Leakages Through Radial Cracks in Cement Sheaths: Effect of Geometry, Viscosity, and Aperture
Peer reviewed, Journal article
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Original versionJournal of energy resources technology. 2022, 144 (1), 013006-?. 10.1115/1.4052610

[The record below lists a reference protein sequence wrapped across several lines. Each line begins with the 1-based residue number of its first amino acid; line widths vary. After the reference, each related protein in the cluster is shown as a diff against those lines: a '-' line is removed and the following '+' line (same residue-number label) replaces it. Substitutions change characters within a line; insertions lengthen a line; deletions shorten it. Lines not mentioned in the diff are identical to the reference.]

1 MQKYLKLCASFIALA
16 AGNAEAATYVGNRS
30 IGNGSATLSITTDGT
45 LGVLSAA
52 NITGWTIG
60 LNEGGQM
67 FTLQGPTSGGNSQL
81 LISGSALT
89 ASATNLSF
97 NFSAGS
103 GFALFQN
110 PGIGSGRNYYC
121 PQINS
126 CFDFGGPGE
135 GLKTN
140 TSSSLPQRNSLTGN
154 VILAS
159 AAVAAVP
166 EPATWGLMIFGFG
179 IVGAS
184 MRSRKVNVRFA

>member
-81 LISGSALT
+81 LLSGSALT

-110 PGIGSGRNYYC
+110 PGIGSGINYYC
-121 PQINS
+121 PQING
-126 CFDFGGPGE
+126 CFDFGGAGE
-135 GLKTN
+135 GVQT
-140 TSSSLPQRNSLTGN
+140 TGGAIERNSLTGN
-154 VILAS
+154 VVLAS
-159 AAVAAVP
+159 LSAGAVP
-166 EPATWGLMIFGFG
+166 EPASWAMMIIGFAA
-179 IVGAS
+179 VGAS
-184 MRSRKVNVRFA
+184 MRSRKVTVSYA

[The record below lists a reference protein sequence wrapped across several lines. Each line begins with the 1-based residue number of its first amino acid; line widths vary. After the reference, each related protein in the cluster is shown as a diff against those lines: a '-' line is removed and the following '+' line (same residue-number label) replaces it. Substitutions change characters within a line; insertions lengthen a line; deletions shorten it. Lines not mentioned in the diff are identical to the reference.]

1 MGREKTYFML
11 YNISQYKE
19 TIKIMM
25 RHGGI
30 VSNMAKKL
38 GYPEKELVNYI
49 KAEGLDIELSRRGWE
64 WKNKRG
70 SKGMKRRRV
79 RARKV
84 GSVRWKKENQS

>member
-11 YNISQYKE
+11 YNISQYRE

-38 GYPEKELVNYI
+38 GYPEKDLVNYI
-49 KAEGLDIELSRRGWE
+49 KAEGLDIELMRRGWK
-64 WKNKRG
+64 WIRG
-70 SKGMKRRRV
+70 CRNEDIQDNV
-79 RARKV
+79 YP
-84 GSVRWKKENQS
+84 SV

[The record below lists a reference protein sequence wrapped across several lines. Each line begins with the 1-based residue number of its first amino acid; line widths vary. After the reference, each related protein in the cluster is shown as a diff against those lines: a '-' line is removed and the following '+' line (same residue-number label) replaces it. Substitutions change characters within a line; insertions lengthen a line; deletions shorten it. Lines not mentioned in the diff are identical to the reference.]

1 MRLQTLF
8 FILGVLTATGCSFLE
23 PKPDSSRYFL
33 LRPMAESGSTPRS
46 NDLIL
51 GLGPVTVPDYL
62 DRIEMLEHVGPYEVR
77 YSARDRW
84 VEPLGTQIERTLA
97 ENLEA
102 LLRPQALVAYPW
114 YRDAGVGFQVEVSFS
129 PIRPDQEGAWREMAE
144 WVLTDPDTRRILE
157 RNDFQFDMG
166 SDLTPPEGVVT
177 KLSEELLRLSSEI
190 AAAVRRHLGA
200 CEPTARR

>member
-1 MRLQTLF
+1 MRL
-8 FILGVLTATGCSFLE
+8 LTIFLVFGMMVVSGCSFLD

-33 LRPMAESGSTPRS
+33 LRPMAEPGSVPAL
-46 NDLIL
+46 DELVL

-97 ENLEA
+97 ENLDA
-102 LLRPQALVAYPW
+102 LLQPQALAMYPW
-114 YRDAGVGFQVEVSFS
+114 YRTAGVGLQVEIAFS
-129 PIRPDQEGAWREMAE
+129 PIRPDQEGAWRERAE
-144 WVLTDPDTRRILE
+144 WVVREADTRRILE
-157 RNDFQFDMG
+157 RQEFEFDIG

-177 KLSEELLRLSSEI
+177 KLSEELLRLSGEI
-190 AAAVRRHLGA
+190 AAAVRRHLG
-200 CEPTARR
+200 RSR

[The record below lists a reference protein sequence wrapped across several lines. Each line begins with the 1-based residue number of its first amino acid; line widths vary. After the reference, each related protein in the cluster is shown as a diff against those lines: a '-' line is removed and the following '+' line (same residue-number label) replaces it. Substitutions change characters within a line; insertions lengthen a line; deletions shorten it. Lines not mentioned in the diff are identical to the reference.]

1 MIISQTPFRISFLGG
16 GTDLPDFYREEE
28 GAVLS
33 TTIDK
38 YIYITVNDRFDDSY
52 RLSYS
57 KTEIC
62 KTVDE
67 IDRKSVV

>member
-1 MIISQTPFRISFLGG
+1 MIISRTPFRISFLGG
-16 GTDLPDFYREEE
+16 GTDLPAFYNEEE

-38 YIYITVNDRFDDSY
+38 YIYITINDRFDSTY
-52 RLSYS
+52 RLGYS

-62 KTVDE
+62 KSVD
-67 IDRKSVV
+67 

Annular cement sheath is considered to be one of the most important barrier elements in the well, both during production and after well abandonment. It is however well-known that mechanical damage to the cement sheath might result in leakage pathways, such as microannuli and radial cracks, and thus loss of zonal isolation. In this paper, we have studied the effect of geometry, aperture, and viscosity on the resulting pressure-driven flow through real radial cracks in cement sheaths using computational fluid dynamics (CFD) simulations. Real radial cracks were created by downscaled laboratory pressure cycling experiments and the resulting geometries were mapped by X-ray computed tomography (CT). This gave a unique 3D volume of the degraded cement sheaths which provides detailed information about the morphology, such as the irregular apertures and roughness, as well as locations of the radial cracks. In this study, we have used five experimentally created geometries, varying from barely connected to fully connected and almost uniform cracks. Additionally, theoretical uniform models with homogeneous aperture and a smooth surface were created for comparison. The simulations were performed by importing the experimentally created leak paths into a CFD simulation software, making it possible to determine the actual flowrate as a function of pressure drop. Methane gas, water, and oil were used as model fluids. The simulation results show that fluid flow through real cracks in cement sheath is complex with torturous paths, especially around bottlenecks and narrow sections. Additionally, the results show that flow of both methane gas- and water are not linear and hence does not follow Darcy's law. This illustrates that simple models are not able to fully describe fluid flow through such complex geometries.